Information release 29 June 2012
The Central Bank of Ireland today published the May 2012 Money and Banking Statistics.
The related data tables are available in the statistics area of the Central Bank website.
Loans and other credit
- Loans to households continued to decline during May 2012, and were 3.9 per cent lower on a year-to-year basis, following a decline of 4 per cent for the year ending April 2012. Lending for house purchase was 2.5 per cent lower on an annual basis in May 2012, while lending for consumption and other purposes declined by 7.7 per cent over the same period.
- Lending to households declined by €264 million during the month of May following a net monthly flow of minus €582 million in April. Developments in May were largely driven by a decrease in loans for house purchase of €242 million. Loans for other purposes also decreased, by €44 million, while loans for consumption increased by €21 million.
- The monthly net flow of loans to households averaged minus €338 million in the three months ending May 2012, which consists of average net flows of minus €163 million in loans for house purchase, minus €146 million in loans for consumption purposes, and minus €29 million in lending for other purposes.
- Lending to the non-financial corporate (NFC) sector declined by 2.1 per cent in the year ending May 2012, following an annual decline of 1.8 per cent in April 2012.
- On a monthly basis, loans to NFCs decreased by €338 million during May 2012, following a decrease of €326 million in April. The monthly net flow of loans to NFCs averaged minus €210 million in the three months ending May 2012, compared with an average of minus €153 million in the three-month period up to end-April 2012.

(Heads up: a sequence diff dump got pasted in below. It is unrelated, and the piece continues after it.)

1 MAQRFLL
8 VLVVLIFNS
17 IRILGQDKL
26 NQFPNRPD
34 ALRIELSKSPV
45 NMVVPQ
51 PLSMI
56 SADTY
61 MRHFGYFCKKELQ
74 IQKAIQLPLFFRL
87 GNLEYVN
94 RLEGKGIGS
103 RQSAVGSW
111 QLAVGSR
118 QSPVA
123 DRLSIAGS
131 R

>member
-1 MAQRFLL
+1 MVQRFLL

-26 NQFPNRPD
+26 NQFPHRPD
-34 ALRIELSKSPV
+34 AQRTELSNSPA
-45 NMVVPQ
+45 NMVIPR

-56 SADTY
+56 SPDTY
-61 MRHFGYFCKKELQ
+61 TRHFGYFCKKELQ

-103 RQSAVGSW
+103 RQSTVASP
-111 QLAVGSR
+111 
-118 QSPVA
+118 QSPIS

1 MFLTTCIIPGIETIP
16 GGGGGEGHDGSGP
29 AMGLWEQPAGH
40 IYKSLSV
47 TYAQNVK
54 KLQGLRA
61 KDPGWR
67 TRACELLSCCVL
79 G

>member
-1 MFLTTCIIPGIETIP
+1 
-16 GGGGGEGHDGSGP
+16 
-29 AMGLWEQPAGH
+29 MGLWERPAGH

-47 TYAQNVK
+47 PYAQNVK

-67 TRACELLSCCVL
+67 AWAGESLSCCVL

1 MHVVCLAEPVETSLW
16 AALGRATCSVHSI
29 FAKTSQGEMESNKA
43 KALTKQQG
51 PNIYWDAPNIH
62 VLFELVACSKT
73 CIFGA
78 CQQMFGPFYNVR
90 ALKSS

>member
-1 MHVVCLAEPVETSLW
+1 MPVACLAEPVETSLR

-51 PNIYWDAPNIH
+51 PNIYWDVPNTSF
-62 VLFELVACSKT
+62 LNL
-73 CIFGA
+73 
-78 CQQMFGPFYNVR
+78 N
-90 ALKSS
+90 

- Short-term loans to NFCs with an original maturity of up to one year, which includes the use of overdraft facilities, increased during May by €68 million, following an increase of €155 million in April. Medium-term NFC loans decreased in May 2012 by €301 million, whereas longer-term NFC loans also decreased, by €105 million.
- On an annual basis, longer-term NFC loans with an original maturity over five years fell by 1.8 per cent in May 2012. Short-term NFC loans continued to increase moderately, as loans with an original maturity up to one year grew by 3.6 per cent in the year ending May 2012. Meanwhile NFC lending between one and five years original maturity declined by 7.2 per cent over the period.
- Credit institutions’ holdings of debt and equity securities issued by the Irish private sector decreased by €87 million during the month of May, with an annual rate of change of minus 6.5 per cent. This follows a decline of 7.3 per cent for the year ending April 2012. Credit institutions’ holdings of debt securities issued by other (non-bank) financial intermediaries (OFIs) decreased by 6.7 per cent on an annual basis in May 2012.
Deposits and other funding
- Irish resident private-sector deposits were 3 per cent lower on an annual basis at end-May 2012, compared with a decline of 3.4 per cent over the year ending April. Deposits from households were 0.3 per cent lower on an annual basis in May while deposits from NFCs declined by 3.3 per cent. Deposits from insurance corporations and pension funds (ICPFs) and OFIs fell by 7.9 per cent over the same period.
- There was a month-on-month decrease of €69 million in Irish resident private-sector deposits during May. Household and NFC deposits increased by €48 million and €43 million, respectively, while OFI/ICPF deposits decreased by €160 million during May.